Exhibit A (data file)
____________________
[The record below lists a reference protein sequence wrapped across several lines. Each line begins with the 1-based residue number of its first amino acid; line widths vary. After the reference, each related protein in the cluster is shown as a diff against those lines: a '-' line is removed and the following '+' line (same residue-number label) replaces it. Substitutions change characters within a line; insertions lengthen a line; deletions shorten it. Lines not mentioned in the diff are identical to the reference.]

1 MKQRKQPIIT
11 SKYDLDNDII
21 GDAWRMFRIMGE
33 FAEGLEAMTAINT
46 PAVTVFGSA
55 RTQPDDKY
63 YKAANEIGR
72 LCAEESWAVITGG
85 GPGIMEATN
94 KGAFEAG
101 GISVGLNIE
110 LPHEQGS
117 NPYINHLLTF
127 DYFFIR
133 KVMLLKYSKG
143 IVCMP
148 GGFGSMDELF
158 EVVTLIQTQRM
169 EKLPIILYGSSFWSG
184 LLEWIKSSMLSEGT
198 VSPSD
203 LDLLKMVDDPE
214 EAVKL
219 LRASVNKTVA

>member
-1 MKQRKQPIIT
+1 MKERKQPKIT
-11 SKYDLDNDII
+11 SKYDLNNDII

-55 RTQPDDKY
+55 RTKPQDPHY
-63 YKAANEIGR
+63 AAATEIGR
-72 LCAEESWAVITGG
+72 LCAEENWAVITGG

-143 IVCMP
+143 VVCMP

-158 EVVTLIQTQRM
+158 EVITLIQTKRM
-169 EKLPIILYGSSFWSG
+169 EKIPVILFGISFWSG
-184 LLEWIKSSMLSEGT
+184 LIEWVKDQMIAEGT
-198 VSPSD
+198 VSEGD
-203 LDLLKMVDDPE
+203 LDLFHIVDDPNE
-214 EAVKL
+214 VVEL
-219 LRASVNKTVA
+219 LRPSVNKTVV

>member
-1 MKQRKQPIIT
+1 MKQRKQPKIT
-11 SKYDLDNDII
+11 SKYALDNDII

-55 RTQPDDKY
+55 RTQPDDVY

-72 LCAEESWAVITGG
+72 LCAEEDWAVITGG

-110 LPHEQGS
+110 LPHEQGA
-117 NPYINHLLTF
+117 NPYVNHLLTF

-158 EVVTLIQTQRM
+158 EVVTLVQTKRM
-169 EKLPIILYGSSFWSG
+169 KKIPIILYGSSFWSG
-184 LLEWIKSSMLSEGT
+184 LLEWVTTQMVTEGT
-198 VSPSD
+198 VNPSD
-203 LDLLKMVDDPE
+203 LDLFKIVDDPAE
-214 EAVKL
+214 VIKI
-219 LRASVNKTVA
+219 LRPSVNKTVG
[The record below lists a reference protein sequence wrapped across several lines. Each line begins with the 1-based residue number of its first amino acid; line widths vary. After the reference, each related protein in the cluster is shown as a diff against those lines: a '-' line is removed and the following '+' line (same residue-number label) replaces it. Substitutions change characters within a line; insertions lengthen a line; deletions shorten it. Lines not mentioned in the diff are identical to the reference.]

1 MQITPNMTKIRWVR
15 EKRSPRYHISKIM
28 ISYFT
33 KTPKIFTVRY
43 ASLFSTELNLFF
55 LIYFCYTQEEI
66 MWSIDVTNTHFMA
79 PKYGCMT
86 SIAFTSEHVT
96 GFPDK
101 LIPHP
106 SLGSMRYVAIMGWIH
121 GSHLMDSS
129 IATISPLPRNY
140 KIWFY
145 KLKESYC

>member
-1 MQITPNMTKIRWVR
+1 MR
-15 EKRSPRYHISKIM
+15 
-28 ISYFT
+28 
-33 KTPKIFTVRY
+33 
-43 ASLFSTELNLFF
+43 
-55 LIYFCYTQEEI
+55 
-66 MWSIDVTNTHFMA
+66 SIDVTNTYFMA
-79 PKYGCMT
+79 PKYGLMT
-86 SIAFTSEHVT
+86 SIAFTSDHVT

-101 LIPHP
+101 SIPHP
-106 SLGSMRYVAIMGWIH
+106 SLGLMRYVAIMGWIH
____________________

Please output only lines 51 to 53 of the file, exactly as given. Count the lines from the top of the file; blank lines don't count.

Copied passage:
-219 LRASVNKTVA
+219 LRPSVNKTVV

>member